By Amy K. Hooper
Amy K. Hooper, WildBird Editor
For many of us, the spring season brings to mind migration and new life. We observe the birds’ migration, and we might travel a bit ourselves to get a closer look at the avian spectacle. We also might observe birds that breed and raise young locally during these months.
I’m looking forward to moving about the country this spring. The American Birding Association Convention in late April offers the chance to explore Louisiana’s avian offerings, while the World Series of Birding in Cape May, N.J., provides another opportunity to sample the Garden State’s sites during spring migration. WildBird has sponsored a team for many years, and the fellows — known as Zen Zugunruhe — hope to recapture the Cape Island Cup this year.
Although this year hasn’t brought any nesting birds into my back yard for close observation, I’ve had a chance to work closely with a young journalist at the WildBird office. All that talk about mentoring has come home to roost, so to speak, and I’ve been supervising an editorial intern, Ashley Handlan.
You’ll find Ashley in the masthead on the upper-left side of this page. She’s contributed immeasurably to the production of the annual hummingbird issue: fact-checking, editing, generating text for departments, proofreading and making corrections to Quark XPress layouts.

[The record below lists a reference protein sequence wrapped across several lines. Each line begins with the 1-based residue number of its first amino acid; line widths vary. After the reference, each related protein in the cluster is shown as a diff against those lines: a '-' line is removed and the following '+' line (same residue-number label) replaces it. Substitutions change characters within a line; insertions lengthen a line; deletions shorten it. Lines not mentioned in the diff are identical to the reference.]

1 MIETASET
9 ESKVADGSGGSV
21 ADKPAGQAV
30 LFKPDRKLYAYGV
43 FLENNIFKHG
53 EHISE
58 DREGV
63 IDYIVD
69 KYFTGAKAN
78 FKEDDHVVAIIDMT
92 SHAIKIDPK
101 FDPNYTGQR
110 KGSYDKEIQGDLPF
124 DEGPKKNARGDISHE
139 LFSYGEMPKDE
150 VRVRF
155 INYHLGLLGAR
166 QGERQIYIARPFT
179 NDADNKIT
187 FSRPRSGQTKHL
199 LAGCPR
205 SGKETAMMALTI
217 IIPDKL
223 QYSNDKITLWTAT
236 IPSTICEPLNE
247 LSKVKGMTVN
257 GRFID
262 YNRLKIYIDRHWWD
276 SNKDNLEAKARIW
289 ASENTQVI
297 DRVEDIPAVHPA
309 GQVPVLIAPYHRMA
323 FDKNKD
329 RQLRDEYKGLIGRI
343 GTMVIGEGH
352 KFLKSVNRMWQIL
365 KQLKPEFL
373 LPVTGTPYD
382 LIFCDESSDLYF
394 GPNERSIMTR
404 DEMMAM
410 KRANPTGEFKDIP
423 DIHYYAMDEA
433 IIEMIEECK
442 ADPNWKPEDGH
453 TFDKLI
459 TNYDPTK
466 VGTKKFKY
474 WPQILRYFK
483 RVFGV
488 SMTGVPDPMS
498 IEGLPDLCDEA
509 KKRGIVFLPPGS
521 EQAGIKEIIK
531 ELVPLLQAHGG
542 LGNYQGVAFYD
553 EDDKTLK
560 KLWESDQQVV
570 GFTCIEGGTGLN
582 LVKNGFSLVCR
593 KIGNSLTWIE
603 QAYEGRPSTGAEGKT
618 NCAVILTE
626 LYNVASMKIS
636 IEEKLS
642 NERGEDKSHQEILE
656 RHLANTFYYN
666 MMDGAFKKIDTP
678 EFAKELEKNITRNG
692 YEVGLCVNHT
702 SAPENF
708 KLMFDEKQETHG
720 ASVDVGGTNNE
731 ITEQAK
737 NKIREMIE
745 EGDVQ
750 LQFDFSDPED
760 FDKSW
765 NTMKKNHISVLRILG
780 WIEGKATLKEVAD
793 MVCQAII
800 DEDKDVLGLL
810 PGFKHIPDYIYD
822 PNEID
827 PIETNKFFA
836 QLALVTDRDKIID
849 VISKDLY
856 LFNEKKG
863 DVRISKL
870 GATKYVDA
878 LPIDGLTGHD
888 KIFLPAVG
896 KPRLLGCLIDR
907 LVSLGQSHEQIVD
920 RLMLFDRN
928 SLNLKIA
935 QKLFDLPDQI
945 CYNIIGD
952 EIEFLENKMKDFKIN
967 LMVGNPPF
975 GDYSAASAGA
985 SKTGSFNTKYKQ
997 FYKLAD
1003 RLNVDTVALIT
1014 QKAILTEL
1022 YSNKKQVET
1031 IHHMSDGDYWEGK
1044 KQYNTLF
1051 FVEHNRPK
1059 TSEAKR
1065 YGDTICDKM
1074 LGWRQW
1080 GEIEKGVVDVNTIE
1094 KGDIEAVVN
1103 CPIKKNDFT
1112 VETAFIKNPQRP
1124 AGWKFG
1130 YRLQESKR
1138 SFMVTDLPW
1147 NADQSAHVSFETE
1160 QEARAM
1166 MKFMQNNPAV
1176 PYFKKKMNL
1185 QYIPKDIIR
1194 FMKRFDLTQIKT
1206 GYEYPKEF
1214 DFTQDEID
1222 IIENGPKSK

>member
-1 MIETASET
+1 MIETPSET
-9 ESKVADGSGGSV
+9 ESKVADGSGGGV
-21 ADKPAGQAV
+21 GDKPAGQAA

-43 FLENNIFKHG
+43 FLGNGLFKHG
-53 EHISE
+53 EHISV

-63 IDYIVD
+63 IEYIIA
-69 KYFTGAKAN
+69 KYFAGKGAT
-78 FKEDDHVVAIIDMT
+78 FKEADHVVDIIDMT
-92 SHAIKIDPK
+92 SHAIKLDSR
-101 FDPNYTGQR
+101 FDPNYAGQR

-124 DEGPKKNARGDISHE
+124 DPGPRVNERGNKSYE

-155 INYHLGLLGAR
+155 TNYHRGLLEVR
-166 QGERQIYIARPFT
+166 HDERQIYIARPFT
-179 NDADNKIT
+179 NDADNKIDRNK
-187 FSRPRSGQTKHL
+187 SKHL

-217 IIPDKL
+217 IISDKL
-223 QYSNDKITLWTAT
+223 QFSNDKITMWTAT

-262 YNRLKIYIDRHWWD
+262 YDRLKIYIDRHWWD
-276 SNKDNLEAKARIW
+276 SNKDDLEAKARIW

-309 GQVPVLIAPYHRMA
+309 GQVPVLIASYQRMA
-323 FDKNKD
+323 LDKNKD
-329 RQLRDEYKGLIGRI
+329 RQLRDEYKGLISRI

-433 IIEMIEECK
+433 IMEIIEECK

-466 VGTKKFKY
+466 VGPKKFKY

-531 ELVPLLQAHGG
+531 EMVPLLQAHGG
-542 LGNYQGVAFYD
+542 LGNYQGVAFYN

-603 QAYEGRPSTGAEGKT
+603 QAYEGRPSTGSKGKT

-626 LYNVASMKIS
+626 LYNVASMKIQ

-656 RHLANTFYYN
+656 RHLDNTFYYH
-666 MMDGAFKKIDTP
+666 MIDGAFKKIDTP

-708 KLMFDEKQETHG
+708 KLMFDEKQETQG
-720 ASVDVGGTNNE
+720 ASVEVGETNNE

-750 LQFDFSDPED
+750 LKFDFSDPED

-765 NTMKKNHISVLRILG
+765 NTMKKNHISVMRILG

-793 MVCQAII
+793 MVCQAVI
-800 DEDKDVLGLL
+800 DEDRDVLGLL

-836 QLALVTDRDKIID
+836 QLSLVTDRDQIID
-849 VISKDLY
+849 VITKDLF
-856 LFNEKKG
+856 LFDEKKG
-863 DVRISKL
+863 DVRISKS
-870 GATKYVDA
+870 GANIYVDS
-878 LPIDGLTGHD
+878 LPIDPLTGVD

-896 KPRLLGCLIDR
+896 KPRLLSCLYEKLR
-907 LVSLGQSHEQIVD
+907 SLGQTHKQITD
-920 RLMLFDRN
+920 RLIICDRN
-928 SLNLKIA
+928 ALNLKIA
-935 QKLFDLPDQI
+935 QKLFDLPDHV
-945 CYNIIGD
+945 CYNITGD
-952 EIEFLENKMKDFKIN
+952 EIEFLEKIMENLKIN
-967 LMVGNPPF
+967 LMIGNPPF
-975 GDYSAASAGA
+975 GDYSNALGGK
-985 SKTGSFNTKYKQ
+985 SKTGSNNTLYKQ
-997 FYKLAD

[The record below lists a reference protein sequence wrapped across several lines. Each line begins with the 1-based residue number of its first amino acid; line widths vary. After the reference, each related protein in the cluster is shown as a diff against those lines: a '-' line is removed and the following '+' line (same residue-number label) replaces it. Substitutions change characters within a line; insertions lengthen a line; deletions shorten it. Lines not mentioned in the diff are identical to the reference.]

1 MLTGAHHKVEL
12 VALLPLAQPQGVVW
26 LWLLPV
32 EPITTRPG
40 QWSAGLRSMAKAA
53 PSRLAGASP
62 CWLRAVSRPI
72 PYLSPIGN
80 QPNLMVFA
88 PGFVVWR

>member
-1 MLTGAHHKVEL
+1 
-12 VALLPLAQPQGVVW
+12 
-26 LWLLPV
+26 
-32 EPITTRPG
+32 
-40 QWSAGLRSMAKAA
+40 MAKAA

It’s a rewarding experience to explain and guide and share enthusiasm with a younger person who shares my interest in words, pictures and magazine publishing. I hope that you’ll consider sharing your interest in birds, explaining the creatures’ behavior, guiding a younger birder to local sites and sharing your enthusiasm for the natural world.
Sharing your passion for birding doesn’t necessarily have to involve traveling out of state with a group of teenagers, as Jeff and Liz Gordon will do with the ABA/Leica Tropicbirds (see page 62). Guiding younger birders could be as easy as inviting them to your back yard, pointing out the native plants that lure birds to your home and discussing the birds’ behavior and identifying features as they visit plants and feeders.
We all have opportunities to mentor other individuals. Let’s use those opportunities as often as possible.